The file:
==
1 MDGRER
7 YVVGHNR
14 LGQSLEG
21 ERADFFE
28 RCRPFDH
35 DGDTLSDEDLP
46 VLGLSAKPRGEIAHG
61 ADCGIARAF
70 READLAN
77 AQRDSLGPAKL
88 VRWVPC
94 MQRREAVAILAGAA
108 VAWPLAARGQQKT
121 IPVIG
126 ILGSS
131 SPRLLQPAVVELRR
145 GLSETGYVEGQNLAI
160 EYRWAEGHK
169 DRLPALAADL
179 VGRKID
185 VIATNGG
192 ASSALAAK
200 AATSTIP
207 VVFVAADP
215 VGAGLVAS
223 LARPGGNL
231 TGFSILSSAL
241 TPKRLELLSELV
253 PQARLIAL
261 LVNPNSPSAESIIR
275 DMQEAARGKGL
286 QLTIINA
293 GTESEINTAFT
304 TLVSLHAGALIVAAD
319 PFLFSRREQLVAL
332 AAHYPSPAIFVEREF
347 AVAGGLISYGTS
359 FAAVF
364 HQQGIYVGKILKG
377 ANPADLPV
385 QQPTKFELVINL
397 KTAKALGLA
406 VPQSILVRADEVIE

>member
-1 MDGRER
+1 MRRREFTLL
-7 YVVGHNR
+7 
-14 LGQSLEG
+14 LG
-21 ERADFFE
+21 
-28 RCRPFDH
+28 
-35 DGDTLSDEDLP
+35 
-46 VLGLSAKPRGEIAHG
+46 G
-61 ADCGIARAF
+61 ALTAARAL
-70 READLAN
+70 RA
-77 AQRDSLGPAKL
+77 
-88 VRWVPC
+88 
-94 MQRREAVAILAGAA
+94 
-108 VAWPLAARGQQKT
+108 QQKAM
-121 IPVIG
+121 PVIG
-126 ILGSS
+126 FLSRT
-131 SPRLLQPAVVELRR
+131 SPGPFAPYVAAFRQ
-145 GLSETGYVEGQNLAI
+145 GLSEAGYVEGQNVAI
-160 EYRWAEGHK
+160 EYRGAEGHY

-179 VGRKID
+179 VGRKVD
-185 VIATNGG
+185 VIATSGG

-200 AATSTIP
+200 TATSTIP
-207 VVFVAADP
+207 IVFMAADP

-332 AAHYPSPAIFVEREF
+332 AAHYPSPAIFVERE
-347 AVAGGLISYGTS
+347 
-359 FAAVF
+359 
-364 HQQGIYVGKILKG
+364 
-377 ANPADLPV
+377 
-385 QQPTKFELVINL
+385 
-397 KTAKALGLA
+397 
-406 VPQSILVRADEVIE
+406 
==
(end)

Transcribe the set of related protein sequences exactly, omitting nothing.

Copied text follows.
1 MDGRER
7 YVVGHNR
14 LGQSLEG
21 ERADFFE
28 RCRPFDH
35 DGDTLSDEDLP
46 VLGLSAKPRGEIAHG
61 ADCGIARAF
70 READLAN
77 AQRDSLGPAKL
88 VRWVPC
94 MQRREAVAILAGAA
108 VAWPLAARGQQKT
121 IPVIG
126 ILGSS
131 SPRLLQPAVVELRR
145 GLSETGYVEGQNLAI
160 EYRWAEGHK
169 DRLPALAADL
179 VGRKID
185 VIATNGG
192 ASSALAAK
200 AATSTIP
207 VVFVAADP
215 VGAGLVAS
223 LARPGGNL
231 TGFSILSSAL
241 TPKRLELLSELV
253 PQARLIAL
261 LVNPNSPSAESIIR
275 DMQEAARGKGL
286 QLTIINA
293 GTESEINTAFT
304 TLVSLHAGALIVAAD
319 PFLFSRREQLVAL
332 AAHYPSPAIFVEREF
347 AVAGGLISYGTS
359 FAAVF
364 HQQGIYVGKILKG
377 ANPADLPV
385 QQPTKFELVINL
397 KTAKALGLA
406 VPQSILVRADEVIE

>member
-1 MDGRER
+1 MRRREFTLL
-7 YVVGHNR
+7 
-14 LGQSLEG
+14 LG
-21 ERADFFE
+21 
-28 RCRPFDH
+28 
-35 DGDTLSDEDLP
+35 
-46 VLGLSAKPRGEIAHG
+46 G
-61 ADCGIARAF
+61 ALTAARAL
-70 READLAN
+70 RA
-77 AQRDSLGPAKL
+77 
-88 VRWVPC
+88 
-94 MQRREAVAILAGAA
+94 
-108 VAWPLAARGQQKT
+108 QQKAM
-121 IPVIG
+121 PVIG
-126 ILGSS
+126 FLSRT
-131 SPRLLQPAVVELRR
+131 SPGPFAPYVAAFRQ
-145 GLSETGYVEGQNLAI
+145 GLSEAGYVEGQNVAI
-160 EYRWAEGHK
+160 EYRGAEGHY

-179 VGRKID
+179 VGRKVD
-185 VIATNGG
+185 VIATSGG

-200 AATSTIP
+200 TATSTIP
-207 VVFVAADP
+207 IVFMAADP

-332 AAHYPSPAIFVEREF
+332 AAHYPSPAIFVERE
-347 AVAGGLISYGTS
+347 
-359 FAAVF
+359 
-364 HQQGIYVGKILKG
+364 
-377 ANPADLPV
+377 
-385 QQPTKFELVINL
+385 
-397 KTAKALGLA
+397 
-406 VPQSILVRADEVIE
+406 